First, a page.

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TECHNICAL PAPERS

Theoretical Transient Analysis of the Interaction Between a Dynamically Propagating In-Plane Crack and Traction-Free Boundaries

[+] Author and Article Information
Chwan-Huei Tsai

Department of Mechanical Engineering, Huafan University, Taipei Hsien, Taiwan 223, Republic of China

Chien-Ching Ma

Department of Mechanical Engineering, National Taiwan University, Taipei, Taiwan 10617, Republic of China

J. Appl. Mech 64(4), 819-827 (Dec 01, 1997) (9 pages) doi:10.1115/1.2788987 History: Received July 26, 1996; Revised March 14, 1997; Online October 25, 2007

Abstract

In this study, the transient response of a propagating in-plane crack interacting with half-plane boundaries is investigated in detail. The reflected waves which are generated from traction-free boundaries will interact with the propagating crack and make the problem extremely difficult to analyze. The complete transient solutions are constructed by superimposing fundamental solutions in the Laplace transform domain. The fundamental solutions represent the responses of applying exponentially distributed loadings in the Laplace transform domain on the surface of a half-plane or the propagating crack faces. We focus our attention on the determination of the dynamic stress intensity factor. The dynamic stress intensity factors of a propagating crack in a configuration with boundaries and subjected to dynamic loadings are obtained in an explicit closed form. The transient solutions obtained in this study are in agreement with the experimental results from the literature. Some interesting phenomena observed in the published experimental works are also identified and discussed. It is concluded that the reflected waves generated from the boundary parallel to the crack have much stronger influence on the propagating crack than those generated from the boundary perpendicular to the crack. When the reflected waves generated from the boundary parallel to the crack return to the moving crack tip, the stress intensity factor will increase rapidly.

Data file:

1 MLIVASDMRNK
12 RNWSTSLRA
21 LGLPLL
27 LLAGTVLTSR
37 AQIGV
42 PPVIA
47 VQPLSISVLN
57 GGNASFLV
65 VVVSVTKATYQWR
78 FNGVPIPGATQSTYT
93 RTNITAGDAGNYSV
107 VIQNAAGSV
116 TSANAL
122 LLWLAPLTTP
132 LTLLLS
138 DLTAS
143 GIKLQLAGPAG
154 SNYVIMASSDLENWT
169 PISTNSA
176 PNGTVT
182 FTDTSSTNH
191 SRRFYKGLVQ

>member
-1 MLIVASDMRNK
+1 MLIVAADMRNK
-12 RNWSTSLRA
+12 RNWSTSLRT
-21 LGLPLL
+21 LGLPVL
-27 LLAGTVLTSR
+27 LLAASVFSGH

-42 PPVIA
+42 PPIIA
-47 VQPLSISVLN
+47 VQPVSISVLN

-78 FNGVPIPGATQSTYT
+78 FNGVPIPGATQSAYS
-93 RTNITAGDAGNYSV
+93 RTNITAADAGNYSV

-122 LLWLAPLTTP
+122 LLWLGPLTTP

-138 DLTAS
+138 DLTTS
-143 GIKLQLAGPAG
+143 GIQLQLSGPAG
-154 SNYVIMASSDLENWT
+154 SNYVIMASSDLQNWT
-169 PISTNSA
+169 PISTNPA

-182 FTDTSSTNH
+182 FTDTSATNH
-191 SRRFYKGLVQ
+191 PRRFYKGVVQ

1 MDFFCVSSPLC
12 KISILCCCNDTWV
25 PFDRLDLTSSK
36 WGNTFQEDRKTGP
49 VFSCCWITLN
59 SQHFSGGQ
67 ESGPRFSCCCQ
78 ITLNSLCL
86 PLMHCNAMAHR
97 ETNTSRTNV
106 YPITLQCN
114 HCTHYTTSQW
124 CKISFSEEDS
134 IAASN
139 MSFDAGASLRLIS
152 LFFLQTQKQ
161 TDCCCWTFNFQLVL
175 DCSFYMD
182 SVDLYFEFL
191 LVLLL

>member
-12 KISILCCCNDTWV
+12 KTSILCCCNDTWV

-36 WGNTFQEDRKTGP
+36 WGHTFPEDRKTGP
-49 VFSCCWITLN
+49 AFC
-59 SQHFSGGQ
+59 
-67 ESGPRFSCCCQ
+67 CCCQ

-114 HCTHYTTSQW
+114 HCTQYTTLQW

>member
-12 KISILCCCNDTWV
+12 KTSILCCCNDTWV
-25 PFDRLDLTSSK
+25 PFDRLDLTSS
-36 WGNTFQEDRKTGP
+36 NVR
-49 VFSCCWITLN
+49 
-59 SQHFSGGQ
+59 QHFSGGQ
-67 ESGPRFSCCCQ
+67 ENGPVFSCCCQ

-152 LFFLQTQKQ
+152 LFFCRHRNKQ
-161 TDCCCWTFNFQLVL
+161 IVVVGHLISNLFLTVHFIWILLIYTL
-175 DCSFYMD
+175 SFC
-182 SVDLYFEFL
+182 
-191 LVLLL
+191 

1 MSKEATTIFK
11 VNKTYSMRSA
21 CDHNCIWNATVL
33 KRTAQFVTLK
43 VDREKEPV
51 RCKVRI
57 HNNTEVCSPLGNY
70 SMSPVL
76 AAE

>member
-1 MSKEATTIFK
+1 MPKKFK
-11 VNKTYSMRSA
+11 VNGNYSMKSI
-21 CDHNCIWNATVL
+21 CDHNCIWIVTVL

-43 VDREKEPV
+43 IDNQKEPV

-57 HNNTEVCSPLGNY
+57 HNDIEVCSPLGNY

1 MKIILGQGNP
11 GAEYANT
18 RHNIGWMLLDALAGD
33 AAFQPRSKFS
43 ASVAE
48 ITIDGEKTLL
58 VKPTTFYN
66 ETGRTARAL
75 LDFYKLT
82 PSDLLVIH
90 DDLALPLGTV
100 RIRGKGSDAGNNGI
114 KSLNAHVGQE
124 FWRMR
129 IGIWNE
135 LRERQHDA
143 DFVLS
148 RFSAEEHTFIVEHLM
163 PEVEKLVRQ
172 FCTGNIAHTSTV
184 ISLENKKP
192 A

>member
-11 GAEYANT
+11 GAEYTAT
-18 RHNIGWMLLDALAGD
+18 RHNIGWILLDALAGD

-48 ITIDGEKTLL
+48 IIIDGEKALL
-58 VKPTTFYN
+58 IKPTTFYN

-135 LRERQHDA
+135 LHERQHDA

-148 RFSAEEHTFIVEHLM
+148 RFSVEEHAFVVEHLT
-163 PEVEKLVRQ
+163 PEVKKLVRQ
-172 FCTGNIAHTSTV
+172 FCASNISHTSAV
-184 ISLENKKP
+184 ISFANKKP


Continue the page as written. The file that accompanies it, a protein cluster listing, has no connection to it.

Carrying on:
Copyright © 1997 by The American Society of Mechanical Engineers
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